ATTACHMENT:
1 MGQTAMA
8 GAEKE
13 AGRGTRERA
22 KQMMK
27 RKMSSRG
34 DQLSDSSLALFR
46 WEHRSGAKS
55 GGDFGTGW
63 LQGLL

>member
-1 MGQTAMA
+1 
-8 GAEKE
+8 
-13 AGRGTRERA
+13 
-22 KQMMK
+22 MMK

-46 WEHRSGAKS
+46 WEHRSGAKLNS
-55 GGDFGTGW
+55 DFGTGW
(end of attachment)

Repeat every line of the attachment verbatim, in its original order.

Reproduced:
1 MGQTAMA
8 GAEKE
13 AGRGTRERA
22 KQMMK
27 RKMSSRG
34 DQLSDSSLALFR
46 WEHRSGAKS
55 GGDFGTGW
63 LQGLL

>member
-1 MGQTAMA
+1 
-8 GAEKE
+8 
-13 AGRGTRERA
+13 
-22 KQMMK
+22 MMK

-46 WEHRSGAKS
+46 WEHRSGAKLNS
-55 GGDFGTGW
+55 DFGTGW